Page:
Issue: Under federal law, is the rule set forth in Padilla v. Kentucky, 559 U.S. 356, 130 S. Ct. 1473 (2010), a ‘new’ rule such that a post-conviction challenge may be brought despite the passage of the statute of limitations?
|Area of Law:||Constitutional Law, Litigation & Procedure|
|Keywords:||Right to effective assistance of counsel; Deportation; Guilty plea|
The rule set out in Padilla v. Kentucky, 559 U.S. 356, 130 S. Ct. 1473 (2010) clearly constitutes the announcement of a new constitutional right or principle, not previously dictated by binding U.S or Florida Supreme Court precedent. The United States Supreme Court had never directly addressed the question until Padilla in 2010. See Padilla, 130 S. Ct. at 1488. As stated by Justice Alioto, “this Court has never held that a criminal defense attorney’s Sixth Amendment duties extend to providing advice about [collateral consequences of a conviction].” Id. And although the Florida Supreme Court had discussed the issue in 1987 (State v. Ginebra, 511 So. 2d 960, 961 (Fla. 1987)), it held directly contrary to Padilla, concluding that the Sixth Amendment right to effective assistance of counsel does not require counsel to advise defendant that a guilty plea could subject him to deportation. Ginebra, 511 So. 2d at 962.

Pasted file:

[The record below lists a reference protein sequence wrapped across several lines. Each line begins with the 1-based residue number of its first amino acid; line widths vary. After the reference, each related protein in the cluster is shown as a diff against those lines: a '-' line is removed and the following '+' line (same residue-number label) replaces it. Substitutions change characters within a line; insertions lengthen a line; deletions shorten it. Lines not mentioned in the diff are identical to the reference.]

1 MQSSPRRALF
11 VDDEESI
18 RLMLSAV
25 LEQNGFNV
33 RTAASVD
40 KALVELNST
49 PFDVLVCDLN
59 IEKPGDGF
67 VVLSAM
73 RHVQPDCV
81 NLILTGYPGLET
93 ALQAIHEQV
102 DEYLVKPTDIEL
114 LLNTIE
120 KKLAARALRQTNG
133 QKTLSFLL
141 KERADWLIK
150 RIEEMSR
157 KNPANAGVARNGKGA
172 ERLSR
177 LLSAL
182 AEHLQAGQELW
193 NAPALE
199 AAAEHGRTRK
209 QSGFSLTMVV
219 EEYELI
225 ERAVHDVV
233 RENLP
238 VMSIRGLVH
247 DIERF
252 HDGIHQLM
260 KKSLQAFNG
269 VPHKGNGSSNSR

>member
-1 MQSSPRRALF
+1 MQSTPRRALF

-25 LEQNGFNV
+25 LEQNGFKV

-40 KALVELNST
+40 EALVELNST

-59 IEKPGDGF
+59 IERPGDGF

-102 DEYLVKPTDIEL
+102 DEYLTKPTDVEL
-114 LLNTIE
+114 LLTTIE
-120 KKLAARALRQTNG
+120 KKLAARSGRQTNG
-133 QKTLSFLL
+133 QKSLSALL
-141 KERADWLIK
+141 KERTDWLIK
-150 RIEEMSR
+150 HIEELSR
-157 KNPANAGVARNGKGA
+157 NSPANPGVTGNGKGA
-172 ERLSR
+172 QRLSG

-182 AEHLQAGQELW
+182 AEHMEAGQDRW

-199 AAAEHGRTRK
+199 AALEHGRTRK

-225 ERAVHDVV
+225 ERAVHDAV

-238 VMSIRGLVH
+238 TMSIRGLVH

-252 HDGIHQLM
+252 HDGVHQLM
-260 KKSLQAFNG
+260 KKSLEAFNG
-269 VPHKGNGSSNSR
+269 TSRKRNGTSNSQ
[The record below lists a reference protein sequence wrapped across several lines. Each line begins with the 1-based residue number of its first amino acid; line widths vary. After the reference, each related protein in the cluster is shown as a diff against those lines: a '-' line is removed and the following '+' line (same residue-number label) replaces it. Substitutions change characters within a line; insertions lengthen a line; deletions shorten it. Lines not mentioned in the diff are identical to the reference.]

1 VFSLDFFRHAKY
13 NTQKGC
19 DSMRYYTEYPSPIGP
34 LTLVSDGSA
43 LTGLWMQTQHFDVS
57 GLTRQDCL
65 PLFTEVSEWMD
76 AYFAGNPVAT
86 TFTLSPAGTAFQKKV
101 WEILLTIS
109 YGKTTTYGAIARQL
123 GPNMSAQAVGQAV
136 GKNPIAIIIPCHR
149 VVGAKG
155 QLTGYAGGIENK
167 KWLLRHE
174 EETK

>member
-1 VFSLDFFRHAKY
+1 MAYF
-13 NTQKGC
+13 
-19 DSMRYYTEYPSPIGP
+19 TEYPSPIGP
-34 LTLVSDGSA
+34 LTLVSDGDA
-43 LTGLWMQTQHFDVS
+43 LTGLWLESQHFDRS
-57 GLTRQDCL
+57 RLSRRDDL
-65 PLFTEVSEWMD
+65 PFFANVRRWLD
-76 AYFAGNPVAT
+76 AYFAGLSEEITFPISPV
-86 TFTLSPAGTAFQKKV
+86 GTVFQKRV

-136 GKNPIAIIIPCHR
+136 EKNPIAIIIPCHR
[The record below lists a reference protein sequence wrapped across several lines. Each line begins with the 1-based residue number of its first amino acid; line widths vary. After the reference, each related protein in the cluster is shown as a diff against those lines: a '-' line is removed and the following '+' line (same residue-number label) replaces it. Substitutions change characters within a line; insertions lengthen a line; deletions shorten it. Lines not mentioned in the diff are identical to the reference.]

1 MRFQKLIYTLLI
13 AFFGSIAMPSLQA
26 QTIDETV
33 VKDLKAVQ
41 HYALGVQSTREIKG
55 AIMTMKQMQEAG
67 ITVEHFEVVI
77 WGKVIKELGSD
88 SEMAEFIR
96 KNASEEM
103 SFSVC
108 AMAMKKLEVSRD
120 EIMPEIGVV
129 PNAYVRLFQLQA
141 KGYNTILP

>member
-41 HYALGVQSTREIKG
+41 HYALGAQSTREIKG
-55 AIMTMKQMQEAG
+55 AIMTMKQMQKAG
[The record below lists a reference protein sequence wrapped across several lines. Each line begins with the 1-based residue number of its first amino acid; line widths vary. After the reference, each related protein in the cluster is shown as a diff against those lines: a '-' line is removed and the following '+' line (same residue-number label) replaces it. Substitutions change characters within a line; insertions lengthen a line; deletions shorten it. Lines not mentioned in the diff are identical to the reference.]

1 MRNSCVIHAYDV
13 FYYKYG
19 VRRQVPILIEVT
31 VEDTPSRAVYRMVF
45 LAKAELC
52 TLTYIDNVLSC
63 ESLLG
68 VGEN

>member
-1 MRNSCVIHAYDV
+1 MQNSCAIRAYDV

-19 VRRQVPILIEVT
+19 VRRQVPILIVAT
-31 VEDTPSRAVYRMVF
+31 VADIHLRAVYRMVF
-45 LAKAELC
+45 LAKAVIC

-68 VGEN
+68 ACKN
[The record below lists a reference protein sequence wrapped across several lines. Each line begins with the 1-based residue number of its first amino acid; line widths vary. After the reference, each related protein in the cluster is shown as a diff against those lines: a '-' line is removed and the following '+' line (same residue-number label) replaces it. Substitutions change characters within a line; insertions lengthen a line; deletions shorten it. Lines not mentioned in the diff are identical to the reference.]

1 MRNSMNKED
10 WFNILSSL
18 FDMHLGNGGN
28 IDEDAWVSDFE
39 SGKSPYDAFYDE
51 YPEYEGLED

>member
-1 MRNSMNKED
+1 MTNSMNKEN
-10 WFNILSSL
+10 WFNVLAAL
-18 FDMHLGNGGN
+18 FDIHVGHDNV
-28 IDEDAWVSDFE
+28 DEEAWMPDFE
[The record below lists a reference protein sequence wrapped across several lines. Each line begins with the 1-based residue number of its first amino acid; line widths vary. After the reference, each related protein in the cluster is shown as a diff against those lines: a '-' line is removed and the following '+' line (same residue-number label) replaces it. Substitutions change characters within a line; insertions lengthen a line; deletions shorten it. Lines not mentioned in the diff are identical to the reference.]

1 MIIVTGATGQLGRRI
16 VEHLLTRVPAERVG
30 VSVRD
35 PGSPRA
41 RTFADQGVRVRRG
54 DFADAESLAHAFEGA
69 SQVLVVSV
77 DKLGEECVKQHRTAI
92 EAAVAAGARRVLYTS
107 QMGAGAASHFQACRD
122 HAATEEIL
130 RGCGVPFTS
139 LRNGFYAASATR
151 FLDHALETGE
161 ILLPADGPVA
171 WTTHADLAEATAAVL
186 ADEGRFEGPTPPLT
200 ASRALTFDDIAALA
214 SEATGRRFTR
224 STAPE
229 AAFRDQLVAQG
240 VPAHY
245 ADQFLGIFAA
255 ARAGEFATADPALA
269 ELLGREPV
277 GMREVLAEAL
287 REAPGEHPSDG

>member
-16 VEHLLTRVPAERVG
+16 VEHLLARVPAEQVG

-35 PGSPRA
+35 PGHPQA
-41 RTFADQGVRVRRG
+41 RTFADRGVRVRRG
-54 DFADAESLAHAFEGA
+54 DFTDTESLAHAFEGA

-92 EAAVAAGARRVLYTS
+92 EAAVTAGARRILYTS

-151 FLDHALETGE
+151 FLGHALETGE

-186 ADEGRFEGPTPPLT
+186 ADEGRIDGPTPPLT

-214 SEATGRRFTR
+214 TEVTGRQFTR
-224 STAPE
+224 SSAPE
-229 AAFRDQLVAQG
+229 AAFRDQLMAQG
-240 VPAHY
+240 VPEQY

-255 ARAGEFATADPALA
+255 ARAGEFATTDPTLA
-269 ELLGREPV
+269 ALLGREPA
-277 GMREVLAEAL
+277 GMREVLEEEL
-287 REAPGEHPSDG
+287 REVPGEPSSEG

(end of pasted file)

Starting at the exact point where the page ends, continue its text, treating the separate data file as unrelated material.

Moreover, like Ginebra, the overwhelming majority of courts that considered the matter prior to Padilla reasoned that there was no constitutional mandate that counsel advise defendant that a guilty plea could result in deportation. Thus, in rejecting the rule, the Ginebra court noted that “[t]he vast majority of federal courts, . . . have held that failure to advise a client that deportation may follow from a guilty plea does not constitute ineffective assistance of counsel and thus form the basis for withdrawing the plea.” 511 So. 2d at 961 (citing cases, including, inter alia, United States v. Campbell, 778 F.2d […]